David Bourget (Western Ontario)
David Chalmers (ANU, NYU)
Rafael De Clercq
Ezio Di Nucci
Jonathan Jenkins Ichikawa
Jack Alan Reynolds
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Journal of Business Ethics 117 (3):659-666 (2013)
The status of marijuana as an illegal drug has greatly evolved in recent years. Many countries have decriminalized possession of marijuana for personal use. Others have not decriminalized it but simply “tolerate” it for private personal use. Four countries have passed laws legalizing medical marijuana and one other tolerates the use of marijuana for medical purposes without having legislated a specific right for such possession and use. To date, 17 of the United States and the District of Columbia have also passed laws regarding medical marijuana. However, state medical marijuana laws are at odds with the federal Controlled Substances Act, which prohibits possession of marijuana. This fact, in tandem with employer requirements under the Drug-Free Workplace Act, has created a dilemma for employers who have employees with medical conditions for which medical marijuana has been recommended. Given that 18 additional states currently have medical marijuana legislation pending, medical marijuana in the workplace is an issue which is not going to go away. As a result, it is time to examine the interface between federal and state laws as well as the public policy issues surrounding the lack of rights which medical marijuana patients have in their workplaces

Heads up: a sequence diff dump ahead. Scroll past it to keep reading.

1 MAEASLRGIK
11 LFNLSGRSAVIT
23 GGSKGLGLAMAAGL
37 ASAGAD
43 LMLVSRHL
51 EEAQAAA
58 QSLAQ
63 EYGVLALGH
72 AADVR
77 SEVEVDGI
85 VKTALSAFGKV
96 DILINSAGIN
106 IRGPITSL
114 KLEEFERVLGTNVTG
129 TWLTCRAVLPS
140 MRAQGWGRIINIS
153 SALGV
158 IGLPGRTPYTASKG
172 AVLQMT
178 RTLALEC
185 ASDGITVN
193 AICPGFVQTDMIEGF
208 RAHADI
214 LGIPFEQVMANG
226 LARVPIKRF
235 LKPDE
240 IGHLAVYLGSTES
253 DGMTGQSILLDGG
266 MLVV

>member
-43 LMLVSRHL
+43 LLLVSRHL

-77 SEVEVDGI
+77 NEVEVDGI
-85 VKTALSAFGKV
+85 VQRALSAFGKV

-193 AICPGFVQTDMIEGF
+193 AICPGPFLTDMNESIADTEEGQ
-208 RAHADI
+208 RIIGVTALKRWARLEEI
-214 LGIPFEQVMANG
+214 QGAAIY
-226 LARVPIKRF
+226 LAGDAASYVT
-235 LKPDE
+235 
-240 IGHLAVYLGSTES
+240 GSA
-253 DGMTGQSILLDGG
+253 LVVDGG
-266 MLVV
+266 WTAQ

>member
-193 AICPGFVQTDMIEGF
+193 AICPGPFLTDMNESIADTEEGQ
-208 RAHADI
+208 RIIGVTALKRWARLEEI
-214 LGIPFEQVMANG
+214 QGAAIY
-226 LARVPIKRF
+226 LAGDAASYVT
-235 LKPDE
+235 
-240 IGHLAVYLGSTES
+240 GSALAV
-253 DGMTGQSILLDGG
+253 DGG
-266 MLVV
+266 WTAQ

|Keywords||Ethics Law Medical marijuana Public policy Workplace|
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